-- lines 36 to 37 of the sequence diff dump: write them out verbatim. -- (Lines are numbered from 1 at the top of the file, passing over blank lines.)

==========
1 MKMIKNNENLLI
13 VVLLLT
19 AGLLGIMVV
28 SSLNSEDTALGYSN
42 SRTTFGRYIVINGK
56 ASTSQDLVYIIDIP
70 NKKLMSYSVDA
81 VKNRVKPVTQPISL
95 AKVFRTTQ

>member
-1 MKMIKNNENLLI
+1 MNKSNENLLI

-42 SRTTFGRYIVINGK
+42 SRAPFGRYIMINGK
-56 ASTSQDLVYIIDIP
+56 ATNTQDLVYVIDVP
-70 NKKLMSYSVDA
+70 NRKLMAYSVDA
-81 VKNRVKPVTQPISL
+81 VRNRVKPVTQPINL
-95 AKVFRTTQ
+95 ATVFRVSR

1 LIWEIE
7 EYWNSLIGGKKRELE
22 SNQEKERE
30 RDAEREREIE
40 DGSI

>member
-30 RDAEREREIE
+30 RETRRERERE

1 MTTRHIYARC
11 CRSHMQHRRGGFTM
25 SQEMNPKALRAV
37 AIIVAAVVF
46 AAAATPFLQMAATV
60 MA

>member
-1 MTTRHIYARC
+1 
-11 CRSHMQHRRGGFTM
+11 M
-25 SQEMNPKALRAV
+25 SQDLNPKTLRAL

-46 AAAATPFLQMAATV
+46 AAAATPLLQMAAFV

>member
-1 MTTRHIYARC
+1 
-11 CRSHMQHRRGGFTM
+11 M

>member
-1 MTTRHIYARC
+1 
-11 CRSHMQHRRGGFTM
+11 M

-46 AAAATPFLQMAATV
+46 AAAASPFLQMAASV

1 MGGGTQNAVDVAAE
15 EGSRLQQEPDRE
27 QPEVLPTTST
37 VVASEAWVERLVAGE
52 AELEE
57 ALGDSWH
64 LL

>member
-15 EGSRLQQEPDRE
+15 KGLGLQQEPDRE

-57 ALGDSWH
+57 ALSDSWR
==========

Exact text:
60 MA

>member